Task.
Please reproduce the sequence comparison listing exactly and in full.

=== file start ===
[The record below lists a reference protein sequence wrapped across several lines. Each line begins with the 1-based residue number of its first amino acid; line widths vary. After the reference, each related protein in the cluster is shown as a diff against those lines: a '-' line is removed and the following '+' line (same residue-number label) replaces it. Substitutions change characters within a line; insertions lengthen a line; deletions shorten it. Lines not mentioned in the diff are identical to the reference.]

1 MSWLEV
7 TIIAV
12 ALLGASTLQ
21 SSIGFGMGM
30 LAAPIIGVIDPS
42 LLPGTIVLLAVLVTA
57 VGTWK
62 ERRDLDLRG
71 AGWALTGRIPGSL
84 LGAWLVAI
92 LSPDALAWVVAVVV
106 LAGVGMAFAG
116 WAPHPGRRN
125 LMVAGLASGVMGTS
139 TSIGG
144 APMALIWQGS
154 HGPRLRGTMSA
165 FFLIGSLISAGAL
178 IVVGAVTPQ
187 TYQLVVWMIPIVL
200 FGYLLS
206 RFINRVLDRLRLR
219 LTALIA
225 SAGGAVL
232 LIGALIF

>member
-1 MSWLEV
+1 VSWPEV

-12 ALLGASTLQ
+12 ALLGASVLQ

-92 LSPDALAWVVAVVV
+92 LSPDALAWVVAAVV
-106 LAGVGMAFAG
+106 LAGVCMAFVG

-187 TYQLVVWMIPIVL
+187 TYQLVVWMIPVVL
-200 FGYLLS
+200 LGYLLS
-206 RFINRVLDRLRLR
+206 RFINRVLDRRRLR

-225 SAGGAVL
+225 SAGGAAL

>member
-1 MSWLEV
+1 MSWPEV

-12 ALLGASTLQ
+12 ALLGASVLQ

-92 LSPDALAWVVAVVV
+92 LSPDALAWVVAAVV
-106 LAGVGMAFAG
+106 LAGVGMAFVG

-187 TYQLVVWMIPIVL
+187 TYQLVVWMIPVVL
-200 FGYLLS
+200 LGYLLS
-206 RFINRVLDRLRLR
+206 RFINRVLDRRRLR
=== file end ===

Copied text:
[The record below lists a reference protein sequence wrapped across several lines. Each line begins with the 1-based residue number of its first amino acid; line widths vary. After the reference, each related protein in the cluster is shown as a diff against those lines: a '-' line is removed and the following '+' line (same residue-number label) replaces it. Substitutions change characters within a line; insertions lengthen a line; deletions shorten it. Lines not mentioned in the diff are identical to the reference.]

1 MSWLEV
7 TIIAV
12 ALLGASTLQ
21 SSIGFGMGM
30 LAAPIIGVIDPS
42 LLPGTIVLLAVLVTA
57 VGTWK
62 ERRDLDLRG
71 AGWALTGRIPGSL
84 LGAWLVAI
92 LSPDALAWVVAVVV
106 LAGVGMAFAG
116 WAPHPGRRN
125 LMVAGLASGVMGTS
139 TSIGG
144 APMALIWQGS
154 HGPRLRGTMSA
165 FFLIGSLISAGAL
178 IVVGAVTPQ
187 TYQLVVWMIPIVL
200 FGYLLS
206 RFINRVLDRLRLR
219 LTALIA
225 SAGGAVL
232 LIGALIF

>member
-1 MSWLEV
+1 VSWPEV

-12 ALLGASTLQ
+12 ALLGASVLQ

-92 LSPDALAWVVAVVV
+92 LSPDALAWVVAAVV
-106 LAGVGMAFAG
+106 LAGVCMAFVG

-187 TYQLVVWMIPIVL
+187 TYQLVVWMIPVVL
-200 FGYLLS
+200 LGYLLS
-206 RFINRVLDRLRLR
+206 RFINRVLDRRRLR

-225 SAGGAVL
+225 SAGGAAL

>member
-1 MSWLEV
+1 MSWPEV

-12 ALLGASTLQ
+12 ALLGASVLQ

-92 LSPDALAWVVAVVV
+92 LSPDALAWVVAAVV
-106 LAGVGMAFAG
+106 LAGVGMAFVG

-187 TYQLVVWMIPIVL
+187 TYQLVVWMIPVVL
-200 FGYLLS
+200 LGYLLS
-206 RFINRVLDRLRLR
+206 RFINRVLDRRRLR